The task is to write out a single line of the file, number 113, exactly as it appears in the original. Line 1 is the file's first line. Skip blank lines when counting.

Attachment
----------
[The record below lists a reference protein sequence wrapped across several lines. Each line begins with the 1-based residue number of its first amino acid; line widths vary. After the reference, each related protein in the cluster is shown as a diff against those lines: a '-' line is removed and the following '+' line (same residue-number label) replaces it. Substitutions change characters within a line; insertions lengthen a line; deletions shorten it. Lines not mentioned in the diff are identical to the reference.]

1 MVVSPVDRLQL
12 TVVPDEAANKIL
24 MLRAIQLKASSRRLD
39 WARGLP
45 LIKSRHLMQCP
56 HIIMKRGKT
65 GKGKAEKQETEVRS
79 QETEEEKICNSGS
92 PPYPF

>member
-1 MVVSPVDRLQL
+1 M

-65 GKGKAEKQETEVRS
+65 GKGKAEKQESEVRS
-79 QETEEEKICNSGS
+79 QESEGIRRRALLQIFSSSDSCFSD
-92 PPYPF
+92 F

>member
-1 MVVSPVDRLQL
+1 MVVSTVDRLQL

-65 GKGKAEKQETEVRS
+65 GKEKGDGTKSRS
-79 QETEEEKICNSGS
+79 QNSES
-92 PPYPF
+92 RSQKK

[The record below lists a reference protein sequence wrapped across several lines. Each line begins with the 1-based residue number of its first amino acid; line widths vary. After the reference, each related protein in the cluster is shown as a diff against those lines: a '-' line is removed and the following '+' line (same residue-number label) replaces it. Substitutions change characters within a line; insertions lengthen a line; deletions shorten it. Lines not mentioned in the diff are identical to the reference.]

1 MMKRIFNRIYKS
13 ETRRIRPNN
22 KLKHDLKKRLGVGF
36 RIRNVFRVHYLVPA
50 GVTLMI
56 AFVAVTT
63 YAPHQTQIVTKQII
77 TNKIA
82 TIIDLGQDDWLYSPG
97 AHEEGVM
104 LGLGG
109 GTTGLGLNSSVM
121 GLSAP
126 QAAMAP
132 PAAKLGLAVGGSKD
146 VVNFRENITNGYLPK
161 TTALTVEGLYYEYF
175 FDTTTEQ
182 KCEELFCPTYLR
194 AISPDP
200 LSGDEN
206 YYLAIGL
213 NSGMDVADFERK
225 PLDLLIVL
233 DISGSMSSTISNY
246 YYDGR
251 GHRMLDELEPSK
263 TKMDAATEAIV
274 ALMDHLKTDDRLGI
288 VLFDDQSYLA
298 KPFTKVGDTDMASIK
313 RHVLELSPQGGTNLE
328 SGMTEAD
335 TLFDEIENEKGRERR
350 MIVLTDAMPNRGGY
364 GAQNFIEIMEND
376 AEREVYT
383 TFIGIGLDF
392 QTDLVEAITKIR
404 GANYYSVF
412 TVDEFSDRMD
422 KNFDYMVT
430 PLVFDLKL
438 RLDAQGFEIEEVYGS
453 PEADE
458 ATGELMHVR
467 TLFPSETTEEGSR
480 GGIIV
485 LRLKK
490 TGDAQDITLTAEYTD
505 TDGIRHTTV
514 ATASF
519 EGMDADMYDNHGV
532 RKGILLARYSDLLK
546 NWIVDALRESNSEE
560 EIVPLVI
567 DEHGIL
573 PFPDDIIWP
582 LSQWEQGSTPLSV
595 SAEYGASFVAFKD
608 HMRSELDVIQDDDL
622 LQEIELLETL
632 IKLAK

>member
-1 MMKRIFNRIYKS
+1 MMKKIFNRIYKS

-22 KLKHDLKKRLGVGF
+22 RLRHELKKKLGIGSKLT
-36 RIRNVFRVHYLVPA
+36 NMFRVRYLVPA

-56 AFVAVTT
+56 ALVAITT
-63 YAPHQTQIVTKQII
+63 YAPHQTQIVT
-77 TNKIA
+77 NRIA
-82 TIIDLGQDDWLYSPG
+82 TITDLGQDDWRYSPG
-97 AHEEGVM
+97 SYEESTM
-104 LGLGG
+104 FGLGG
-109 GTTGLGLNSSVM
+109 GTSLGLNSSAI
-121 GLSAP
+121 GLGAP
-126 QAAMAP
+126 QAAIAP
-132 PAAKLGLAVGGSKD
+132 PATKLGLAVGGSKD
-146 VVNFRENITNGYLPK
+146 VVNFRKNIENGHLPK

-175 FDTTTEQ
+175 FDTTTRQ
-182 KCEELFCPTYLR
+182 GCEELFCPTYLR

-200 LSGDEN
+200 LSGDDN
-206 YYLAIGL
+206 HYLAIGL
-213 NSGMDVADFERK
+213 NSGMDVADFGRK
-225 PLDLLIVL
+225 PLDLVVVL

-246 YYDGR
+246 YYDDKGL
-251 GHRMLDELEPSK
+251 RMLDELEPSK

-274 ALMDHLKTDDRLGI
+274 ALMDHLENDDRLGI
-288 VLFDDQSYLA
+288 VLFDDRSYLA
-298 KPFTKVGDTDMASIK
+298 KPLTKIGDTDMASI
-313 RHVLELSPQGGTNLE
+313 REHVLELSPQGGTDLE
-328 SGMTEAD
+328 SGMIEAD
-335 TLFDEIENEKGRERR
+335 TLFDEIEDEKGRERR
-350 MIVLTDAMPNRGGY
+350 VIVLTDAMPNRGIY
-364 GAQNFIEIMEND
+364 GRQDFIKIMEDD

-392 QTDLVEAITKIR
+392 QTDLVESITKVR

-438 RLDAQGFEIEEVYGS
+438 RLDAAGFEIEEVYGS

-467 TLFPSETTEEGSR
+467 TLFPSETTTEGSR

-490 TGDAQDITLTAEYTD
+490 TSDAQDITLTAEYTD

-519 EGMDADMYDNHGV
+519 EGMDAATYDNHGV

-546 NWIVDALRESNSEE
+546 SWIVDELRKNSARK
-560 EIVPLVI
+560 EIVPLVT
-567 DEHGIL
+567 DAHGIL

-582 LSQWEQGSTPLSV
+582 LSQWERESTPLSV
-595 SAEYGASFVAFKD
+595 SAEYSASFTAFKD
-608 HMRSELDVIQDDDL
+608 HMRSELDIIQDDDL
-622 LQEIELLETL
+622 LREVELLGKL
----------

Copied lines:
+109 GTSLGLNSSAI